I believe a dollar earned by a wage earner should be no less valuable
than a dollar earned by a Wall Street investor.
- People who make millions a year from their investment portfolios often pay taxes at a lower rate than people who draw a paycheck.
- 1986 tax reform banished special tax breaks for millionaires to enforce Ronald Reagan’s pledge that “everybody and every corporation pay their fair share.”
- Middle class Americans shouldn’t pay a larger share of their income than millionaires do. I will work to restore tax fairness to our tax code.
A dollar is a dollar, right? Well, not exactly. You see, if you work for a living, the dollars you earn are taxed at a much higher rate than the dollars many investors earn. So your dollars are worth less by the time you use them to pay your rent or mortgage.
How large can this disparity be?
Quite large. When Mitt Romney ran for President, he released his tax returns. They showed he paid just 14.2% of his income on all Federal taxes, including Social Security and Medicare. That’s the same amount you and your employer pay on every dollar you earn working at your job, but when April 15th came around, you had to pay income taxes, too. It basically allowed Mitt Romney and his slick Wall Street millionaire friends to skip paying the Income taxes you or I are forced to hand over.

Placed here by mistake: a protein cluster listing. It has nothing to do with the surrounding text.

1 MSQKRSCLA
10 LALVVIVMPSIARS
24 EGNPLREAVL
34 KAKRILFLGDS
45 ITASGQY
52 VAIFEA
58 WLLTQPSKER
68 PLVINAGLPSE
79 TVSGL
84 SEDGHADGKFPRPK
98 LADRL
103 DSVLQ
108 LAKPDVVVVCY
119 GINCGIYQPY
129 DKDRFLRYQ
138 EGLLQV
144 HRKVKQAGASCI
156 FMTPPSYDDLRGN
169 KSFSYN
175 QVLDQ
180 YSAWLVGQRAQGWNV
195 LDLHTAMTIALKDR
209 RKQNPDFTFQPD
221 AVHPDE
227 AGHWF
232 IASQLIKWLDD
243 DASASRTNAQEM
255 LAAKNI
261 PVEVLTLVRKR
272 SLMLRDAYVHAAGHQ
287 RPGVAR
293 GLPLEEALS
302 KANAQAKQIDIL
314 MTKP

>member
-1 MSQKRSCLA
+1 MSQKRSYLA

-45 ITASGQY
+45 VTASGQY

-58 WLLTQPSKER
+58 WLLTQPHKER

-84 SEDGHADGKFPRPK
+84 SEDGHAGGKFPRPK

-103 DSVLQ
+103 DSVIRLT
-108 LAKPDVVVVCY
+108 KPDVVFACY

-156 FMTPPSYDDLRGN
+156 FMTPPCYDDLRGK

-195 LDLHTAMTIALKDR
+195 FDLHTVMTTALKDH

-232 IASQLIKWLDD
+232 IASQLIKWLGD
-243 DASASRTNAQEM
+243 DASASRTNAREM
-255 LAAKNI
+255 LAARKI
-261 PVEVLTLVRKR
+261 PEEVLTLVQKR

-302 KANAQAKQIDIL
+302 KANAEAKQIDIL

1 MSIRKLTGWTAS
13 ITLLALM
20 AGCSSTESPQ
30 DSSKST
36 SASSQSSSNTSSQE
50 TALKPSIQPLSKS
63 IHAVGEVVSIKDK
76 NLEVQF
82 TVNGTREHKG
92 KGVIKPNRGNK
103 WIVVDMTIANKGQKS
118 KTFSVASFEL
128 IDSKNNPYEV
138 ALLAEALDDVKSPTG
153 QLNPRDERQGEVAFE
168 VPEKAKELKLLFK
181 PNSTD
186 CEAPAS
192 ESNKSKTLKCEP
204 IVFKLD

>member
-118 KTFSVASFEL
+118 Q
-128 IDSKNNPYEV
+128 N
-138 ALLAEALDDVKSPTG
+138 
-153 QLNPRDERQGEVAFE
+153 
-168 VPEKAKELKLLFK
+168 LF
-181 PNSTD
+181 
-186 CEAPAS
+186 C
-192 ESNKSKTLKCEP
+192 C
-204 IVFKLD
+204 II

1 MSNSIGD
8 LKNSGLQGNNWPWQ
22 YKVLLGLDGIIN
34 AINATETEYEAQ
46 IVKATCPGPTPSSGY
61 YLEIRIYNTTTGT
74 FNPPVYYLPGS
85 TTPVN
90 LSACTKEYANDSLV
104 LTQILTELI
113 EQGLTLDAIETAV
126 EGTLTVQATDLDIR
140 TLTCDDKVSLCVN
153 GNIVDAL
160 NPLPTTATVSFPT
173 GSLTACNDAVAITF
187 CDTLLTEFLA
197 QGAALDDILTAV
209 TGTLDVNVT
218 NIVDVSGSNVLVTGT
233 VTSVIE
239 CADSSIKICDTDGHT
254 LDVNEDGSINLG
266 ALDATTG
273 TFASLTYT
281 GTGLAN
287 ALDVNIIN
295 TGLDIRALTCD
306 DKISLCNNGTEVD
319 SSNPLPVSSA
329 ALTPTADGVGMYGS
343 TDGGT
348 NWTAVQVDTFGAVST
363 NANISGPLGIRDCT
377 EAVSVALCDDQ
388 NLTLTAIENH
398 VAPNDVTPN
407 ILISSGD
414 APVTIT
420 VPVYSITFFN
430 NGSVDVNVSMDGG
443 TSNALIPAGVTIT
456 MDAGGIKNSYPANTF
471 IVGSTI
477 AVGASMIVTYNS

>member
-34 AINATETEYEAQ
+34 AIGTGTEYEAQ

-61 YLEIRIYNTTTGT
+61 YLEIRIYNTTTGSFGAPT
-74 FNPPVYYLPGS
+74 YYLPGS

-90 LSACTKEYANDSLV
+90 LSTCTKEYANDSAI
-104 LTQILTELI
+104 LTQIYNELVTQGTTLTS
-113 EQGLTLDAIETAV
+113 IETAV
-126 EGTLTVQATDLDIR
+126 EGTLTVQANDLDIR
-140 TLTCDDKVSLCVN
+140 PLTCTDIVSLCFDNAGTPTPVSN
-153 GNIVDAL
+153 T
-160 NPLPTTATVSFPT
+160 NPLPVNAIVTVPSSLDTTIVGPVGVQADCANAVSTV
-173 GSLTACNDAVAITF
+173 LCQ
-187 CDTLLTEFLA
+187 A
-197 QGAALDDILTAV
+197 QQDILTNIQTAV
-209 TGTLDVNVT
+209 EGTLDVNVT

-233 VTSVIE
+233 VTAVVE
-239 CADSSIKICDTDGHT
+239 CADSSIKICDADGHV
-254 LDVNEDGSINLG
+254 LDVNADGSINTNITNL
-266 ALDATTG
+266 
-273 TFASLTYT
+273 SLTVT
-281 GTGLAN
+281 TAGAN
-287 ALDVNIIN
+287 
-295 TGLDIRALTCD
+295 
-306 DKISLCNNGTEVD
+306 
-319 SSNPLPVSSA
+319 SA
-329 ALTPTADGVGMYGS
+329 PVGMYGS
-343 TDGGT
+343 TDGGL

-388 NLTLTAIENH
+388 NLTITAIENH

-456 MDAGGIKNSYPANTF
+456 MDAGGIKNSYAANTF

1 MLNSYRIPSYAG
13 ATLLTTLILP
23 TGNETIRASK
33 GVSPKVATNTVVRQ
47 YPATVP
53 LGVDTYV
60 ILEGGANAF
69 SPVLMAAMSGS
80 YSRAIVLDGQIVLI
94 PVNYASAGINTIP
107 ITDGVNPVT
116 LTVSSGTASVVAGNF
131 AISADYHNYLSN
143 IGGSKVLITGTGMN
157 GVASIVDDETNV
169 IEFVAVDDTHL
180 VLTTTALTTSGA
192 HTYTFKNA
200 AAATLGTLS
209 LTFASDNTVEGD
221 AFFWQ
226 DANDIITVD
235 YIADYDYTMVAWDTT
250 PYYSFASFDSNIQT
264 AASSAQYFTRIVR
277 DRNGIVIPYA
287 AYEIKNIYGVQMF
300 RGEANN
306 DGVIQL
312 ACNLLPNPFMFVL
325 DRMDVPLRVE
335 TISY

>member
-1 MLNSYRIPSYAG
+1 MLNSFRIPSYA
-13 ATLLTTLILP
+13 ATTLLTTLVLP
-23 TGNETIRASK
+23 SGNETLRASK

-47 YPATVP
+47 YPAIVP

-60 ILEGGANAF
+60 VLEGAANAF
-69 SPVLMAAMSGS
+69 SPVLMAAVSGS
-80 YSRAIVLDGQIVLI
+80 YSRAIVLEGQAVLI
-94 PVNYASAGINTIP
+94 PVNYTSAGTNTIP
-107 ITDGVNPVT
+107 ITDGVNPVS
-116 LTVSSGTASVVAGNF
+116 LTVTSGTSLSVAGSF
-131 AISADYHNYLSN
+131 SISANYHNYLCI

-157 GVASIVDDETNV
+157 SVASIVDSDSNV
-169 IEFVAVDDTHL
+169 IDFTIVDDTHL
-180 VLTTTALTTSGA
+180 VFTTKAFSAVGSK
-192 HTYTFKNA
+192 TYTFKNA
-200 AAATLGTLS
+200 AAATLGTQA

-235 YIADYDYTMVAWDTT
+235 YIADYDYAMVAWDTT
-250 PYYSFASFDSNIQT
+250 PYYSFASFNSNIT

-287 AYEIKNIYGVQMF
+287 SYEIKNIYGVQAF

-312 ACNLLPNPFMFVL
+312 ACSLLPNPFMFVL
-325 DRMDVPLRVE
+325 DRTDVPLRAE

That’s not fair.
How did this happen? It happened because Republicans, in their drive to cut taxes for wealthy donors, have abandoned Ronald Reagan’s effort to banish loopholes from the US tax code. Reagan’s pledge that “everybody and every corporation pay their fair share¹” has been replaced by backroom deals that give billions in tax breaks to the wealthy while sticking middle America and our children with the bill.
I may not agree with everything Ronald Reagan did in his drive to cut taxes, but I do agree with his premise that taxes should always be fair, that people who earn less should never be forced to pay a larger share of their income in taxes than people who earn more. I will work to restore fairness to our tax code.